Judaism: Jews believe that as individuals and as a nation, they begin reconciled to God. Through sin (individually or collectively) they can lose their salvation, but they can also earn it back through repentance, good deeds, and a life of devotion.
LTM

Chelmsford, Canada

#459787 Jul 7, 2013
Mormonism: Mormons believe their religion to be a derivative of Judeo/Christianity, but their reliance on extra-grace works belies this. They also have a different view of heaven. To reach the second heaven under “general salvation,” one must accept Christ (either in this life or the next), and be baptized or be baptized by proxy through a living relative. To reach the highest heaven, one must believe in God and Jesus, repent of sins, be baptized in the church, be a member of the LDS church, receive the Holy Ghost by the laying on of hands, obey the Mormon “Word of Wisdom” and all God’s commandments, and complete certain temple rituals including marriage. This “individual salvation” leads to the worshiper and his/her spouse becoming gods and giving birth to spirit children who return to Earth as the souls of the living.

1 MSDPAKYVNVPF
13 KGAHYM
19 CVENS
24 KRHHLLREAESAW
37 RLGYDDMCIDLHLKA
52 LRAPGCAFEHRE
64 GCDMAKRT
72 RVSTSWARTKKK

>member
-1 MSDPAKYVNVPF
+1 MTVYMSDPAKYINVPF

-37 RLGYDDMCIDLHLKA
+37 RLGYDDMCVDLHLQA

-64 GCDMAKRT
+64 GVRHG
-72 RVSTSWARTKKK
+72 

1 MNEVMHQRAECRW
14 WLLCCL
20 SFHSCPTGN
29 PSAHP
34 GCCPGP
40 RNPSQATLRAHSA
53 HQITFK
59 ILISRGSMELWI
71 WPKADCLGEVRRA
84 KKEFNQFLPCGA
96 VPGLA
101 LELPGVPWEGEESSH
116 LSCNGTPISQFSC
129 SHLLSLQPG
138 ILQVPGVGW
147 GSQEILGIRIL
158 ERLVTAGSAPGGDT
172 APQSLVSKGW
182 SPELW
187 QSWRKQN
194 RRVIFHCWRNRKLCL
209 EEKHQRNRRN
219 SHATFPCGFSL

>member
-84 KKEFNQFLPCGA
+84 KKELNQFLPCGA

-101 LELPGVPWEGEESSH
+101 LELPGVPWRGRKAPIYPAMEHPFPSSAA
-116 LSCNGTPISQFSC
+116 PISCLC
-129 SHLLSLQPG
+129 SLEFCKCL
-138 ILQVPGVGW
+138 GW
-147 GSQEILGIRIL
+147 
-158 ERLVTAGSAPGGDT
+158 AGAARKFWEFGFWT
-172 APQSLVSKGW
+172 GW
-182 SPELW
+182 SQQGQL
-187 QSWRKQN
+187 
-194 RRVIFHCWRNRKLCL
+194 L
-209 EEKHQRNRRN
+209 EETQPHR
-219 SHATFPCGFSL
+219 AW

LTM

Chelmsford, Canada

#459788 Jul 7, 2013
Roman Catholicism: Roman Catholics originally believed only those in the Roman Catholic Church could be saved. Joining the church was a long process of classes, rituals, and baptism. People who had already been baptized but were not members of the Roman Catholic Church had different requirements and may even already be considered Christians. Baptism is “normatively” required for salvation, but this can include “baptism of blood”(i.e.: martyrdom) or “baptism of desire”(wanting to be baptized really badly). From the catechism:“Those who die for the faith, those who are catechumens, and all those who, without knowing of the Church but acting under the inspiration of grace, seek God sincerely and strive to fulfill his will, are saved even if they have not been baptized.” Despite the changes through the years, baptism (or the desire for baptism) is still required for salvation.